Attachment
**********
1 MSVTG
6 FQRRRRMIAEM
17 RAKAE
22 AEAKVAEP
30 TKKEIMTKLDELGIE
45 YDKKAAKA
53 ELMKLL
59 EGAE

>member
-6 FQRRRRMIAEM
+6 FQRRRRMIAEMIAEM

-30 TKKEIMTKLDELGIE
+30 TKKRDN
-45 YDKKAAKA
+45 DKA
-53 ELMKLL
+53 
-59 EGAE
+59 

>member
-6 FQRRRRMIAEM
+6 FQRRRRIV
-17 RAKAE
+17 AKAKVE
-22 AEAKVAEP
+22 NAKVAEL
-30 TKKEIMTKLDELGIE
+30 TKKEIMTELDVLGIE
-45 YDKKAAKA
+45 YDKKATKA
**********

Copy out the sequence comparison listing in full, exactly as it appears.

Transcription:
1 MSVTG
6 FQRRRRMIAEM
17 RAKAE
22 AEAKVAEP
30 TKKEIMTKLDELGIE
45 YDKKAAKA
53 ELMKLL
59 EGAE

>member
-6 FQRRRRMIAEM
+6 FQRRRRMIAEMIAEM

-30 TKKEIMTKLDELGIE
+30 TKKRDN
-45 YDKKAAKA
+45 DKA
-53 ELMKLL
+53 
-59 EGAE
+59 

>member
-6 FQRRRRMIAEM
+6 FQRRRRIV
-17 RAKAE
+17 AKAKVE
-22 AEAKVAEP
+22 NAKVAEL
-30 TKKEIMTKLDELGIE
+30 TKKEIMTELDVLGIE
-45 YDKKAAKA
+45 YDKKATKA